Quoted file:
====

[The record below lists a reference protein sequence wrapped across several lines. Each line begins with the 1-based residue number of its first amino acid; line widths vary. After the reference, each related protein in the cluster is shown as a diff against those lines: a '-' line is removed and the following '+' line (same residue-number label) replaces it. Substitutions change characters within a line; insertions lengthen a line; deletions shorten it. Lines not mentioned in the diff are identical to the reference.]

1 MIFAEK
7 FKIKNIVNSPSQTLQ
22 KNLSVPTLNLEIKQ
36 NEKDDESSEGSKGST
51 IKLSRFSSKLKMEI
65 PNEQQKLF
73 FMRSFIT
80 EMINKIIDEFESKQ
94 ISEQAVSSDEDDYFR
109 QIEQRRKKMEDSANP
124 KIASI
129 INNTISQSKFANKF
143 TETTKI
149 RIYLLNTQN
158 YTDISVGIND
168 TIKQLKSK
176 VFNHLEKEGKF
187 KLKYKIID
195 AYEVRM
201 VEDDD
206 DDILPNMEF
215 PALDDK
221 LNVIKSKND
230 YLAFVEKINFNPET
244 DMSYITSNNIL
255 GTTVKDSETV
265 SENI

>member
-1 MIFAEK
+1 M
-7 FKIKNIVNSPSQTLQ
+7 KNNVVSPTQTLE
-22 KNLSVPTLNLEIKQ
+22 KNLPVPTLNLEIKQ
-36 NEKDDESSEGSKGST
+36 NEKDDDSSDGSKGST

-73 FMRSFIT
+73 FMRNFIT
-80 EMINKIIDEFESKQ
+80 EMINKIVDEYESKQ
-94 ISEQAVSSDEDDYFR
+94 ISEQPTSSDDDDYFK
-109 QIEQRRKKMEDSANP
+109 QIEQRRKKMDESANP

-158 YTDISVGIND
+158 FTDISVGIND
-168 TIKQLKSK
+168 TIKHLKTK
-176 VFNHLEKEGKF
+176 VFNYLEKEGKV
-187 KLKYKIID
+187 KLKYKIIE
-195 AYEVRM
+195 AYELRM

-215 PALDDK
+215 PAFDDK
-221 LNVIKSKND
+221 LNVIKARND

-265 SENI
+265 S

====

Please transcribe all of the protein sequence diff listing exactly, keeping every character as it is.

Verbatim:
[The record below lists a reference protein sequence wrapped across several lines. Each line begins with the 1-based residue number of its first amino acid; line widths vary. After the reference, each related protein in the cluster is shown as a diff against those lines: a '-' line is removed and the following '+' line (same residue-number label) replaces it. Substitutions change characters within a line; insertions lengthen a line; deletions shorten it. Lines not mentioned in the diff are identical to the reference.]

1 MIFAEK
7 FKIKNIVNSPSQTLQ
22 KNLSVPTLNLEIKQ
36 NEKDDESSEGSKGST
51 IKLSRFSSKLKMEI
65 PNEQQKLF
73 FMRSFIT
80 EMINKIIDEFESKQ
94 ISEQAVSSDEDDYFR
109 QIEQRRKKMEDSANP
124 KIASI
129 INNTISQSKFANKF
143 TETTKI
149 RIYLLNTQN
158 YTDISVGIND
168 TIKQLKSK
176 VFNHLEKEGKF
187 KLKYKIID
195 AYEVRM
201 VEDDD
206 DDILPNMEF
215 PALDDK
221 LNVIKSKND
230 YLAFVEKINFNPET
244 DMSYITSNNIL
255 GTTVKDSETV
265 SENI

>member
-1 MIFAEK
+1 M
-7 FKIKNIVNSPSQTLQ
+7 KNNVVSPTQTLE
-22 KNLSVPTLNLEIKQ
+22 KNLPVPTLNLEIKQ
-36 NEKDDESSEGSKGST
+36 NEKDDDSSDGSKGST

-73 FMRSFIT
+73 FMRNFIT
-80 EMINKIIDEFESKQ
+80 EMINKIVDEYESKQ
-94 ISEQAVSSDEDDYFR
+94 ISEQPTSSDDDDYFK
-109 QIEQRRKKMEDSANP
+109 QIEQRRKKMDESANP

-158 YTDISVGIND
+158 FTDISVGIND
-168 TIKQLKSK
+168 TIKHLKTK
-176 VFNHLEKEGKF
+176 VFNYLEKEGKV
-187 KLKYKIID
+187 KLKYKIIE
-195 AYEVRM
+195 AYELRM

-215 PALDDK
+215 PAFDDK
-221 LNVIKSKND
+221 LNVIKARND

-265 SENI
+265 S